Working in Japan - Make a difference on your first day at job a in a Japanese company
Tuesday, July 3, 2018
From “nay” to “yay” are only 6 steps difference - check them out here!
Hooray! You made it. After all those hours sending your resume to the companies, doing interviews, trying hard every single day, a Japanese company decided to hire you! If you survive the paperwork, the Immigration Bureau and the wait, you will soon find yourself heading to your first day of work.
I got the job... what now?
First times are such special, game-changing experiences, but they help us to grow in the right direction. You will probably feel nervous, excited, afraid and kind of lost. Don’t put so much pressure on yourself - everything is going to be alright as far as you work hard, so 諦めないで (akiramenaide, don’t give up). If you are still hesitant and want to learn more about how to make a good impression on your first day, here you go with a few tips that could help you to (even) make a stunning entrance in your new Japanese working environment.
- Scouting out: in case you never went to your office before your first day, it could be a great idea to explore the area in advance, so you make sure you are not going to lose your way on the D-day. Japan can be a maze when it comes to transportation or streets, be sure to know where you’re heading!
- Punctuality: we can’t encourage enough to be punctual considering how essential it is in Japanese culture, especially if it comes about job. Japanese companies are so strict with punctuality, so please make yourself sure you are on time - and since it is your first day, that means you have to show up around 10 minutes earlier than the settled time. If there is a delay on the trains or you are late for personal reasons, don’t forget to make a call to your company, so they will be aware of the situation.
- Meeting your new coworkers: you are going to spend so much time with the people in your office from now on, so take a little time to approach to them one by one and introduce yourself properly (who are you, what is your role in the company, what were you doing before, etc). If you could do it in Japanese it would be perfect, but even if your language skills are not that flawless you can try to say something basic to break the ice. That will highlight your intention to learn and your coworkers will surely appreciate it.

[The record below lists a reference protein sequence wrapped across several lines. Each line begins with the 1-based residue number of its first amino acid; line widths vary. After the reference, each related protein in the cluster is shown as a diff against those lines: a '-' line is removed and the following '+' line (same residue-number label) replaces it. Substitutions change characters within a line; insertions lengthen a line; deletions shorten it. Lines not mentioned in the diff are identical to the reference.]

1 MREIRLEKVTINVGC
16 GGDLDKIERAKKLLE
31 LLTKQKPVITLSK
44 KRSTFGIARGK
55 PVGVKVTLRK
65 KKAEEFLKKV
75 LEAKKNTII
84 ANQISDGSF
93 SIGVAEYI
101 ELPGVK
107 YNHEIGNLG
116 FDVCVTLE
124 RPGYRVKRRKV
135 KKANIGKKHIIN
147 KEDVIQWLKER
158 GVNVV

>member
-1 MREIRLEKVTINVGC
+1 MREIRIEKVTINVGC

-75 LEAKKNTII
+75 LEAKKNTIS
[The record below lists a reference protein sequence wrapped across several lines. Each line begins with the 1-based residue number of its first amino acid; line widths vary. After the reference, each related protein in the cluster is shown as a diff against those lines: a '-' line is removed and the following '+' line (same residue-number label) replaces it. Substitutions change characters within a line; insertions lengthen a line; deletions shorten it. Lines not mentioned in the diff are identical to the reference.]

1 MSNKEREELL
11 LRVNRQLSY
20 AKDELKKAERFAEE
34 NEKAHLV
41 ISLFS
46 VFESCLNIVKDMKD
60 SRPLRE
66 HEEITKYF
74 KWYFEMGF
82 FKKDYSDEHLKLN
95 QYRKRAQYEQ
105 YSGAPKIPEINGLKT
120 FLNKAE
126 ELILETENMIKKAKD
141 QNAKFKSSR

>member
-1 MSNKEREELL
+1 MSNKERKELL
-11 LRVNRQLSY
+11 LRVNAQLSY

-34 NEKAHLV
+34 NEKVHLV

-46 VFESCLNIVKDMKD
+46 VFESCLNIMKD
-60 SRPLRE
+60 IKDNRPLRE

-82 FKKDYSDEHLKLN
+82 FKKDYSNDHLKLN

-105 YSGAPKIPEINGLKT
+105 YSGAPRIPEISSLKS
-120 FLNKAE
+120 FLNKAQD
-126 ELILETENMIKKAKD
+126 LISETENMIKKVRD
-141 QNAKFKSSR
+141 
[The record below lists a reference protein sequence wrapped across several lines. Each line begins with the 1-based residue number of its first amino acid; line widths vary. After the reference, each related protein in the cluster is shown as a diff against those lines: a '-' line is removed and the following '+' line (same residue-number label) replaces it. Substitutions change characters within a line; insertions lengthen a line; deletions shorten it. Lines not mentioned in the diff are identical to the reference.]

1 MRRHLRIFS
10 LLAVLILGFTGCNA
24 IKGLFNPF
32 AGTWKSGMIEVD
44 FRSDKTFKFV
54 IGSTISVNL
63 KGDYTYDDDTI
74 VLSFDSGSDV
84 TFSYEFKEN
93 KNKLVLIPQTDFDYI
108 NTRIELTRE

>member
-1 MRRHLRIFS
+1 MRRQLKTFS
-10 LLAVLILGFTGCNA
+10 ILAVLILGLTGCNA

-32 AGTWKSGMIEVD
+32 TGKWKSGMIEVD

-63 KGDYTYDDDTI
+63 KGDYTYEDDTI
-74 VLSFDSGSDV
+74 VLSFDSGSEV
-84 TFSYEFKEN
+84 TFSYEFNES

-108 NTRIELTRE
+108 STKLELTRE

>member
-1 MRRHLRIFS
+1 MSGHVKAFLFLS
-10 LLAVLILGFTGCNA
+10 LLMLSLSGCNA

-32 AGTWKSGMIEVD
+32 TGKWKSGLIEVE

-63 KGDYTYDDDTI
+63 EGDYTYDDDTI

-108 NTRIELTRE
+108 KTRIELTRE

- It is dangerous to go alone: being the rookie can be harsh - you have to remember all those new names and faces, your 名刺 (meishi, business card) collection increased +20 and you feel like you will never process such a huge amount of new information. Luckily you won’t walk alone in this quest, but with a companion - your 先輩 (senpai, mentor). Your senpai will guide you through this new adventure, giving you support, advice and counsel. You, as 後輩 (kōhai, junior), are expected to show gratitude and respect. Do not hesitate in ask your senpai for help if you need it and try to learn as much as your can from their experience.
- Always dress to kill: be sure you stick to the dress code in your office. If you have any doubts about that, ask in advance about the attire they expect you to wear.
- Flexibility is the key to success: keep a positive attitude even if things don’t go exactly as you expected and could contribute to build a good impression of you.
Confidence is the new black
And always remember that you have reached this point! They believe in yourself enough to hire you, so there is no reason to think you are not the correct person for the work. It is totally normal to make mistakes and that is the way we all learn, so don’t feel bad if your first day is a little bit messy. Relax, enjoy the experience and do your best - everything will be fine.
If you want to work in Japan and experiencing your very first day as an employee in a Japanese company, register to IZANAU and make your way through Japan!